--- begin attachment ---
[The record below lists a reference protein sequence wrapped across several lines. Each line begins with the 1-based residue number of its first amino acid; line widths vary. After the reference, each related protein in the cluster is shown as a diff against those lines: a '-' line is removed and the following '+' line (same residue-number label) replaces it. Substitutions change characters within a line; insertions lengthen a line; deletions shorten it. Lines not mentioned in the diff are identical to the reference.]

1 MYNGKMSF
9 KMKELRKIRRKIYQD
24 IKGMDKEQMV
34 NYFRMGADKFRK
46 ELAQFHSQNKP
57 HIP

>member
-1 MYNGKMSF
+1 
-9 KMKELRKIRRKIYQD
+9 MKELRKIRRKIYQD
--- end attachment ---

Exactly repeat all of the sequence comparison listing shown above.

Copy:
[The record below lists a reference protein sequence wrapped across several lines. Each line begins with the 1-based residue number of its first amino acid; line widths vary. After the reference, each related protein in the cluster is shown as a diff against those lines: a '-' line is removed and the following '+' line (same residue-number label) replaces it. Substitutions change characters within a line; insertions lengthen a line; deletions shorten it. Lines not mentioned in the diff are identical to the reference.]

1 MYNGKMSF
9 KMKELRKIRRKIYQD
24 IKGMDKEQMV
34 NYFRMGADKFRK
46 ELAQFHSQNKP
57 HIP

>member
-1 MYNGKMSF
+1 
-9 KMKELRKIRRKIYQD
+9 MKELRKIRRKIYQD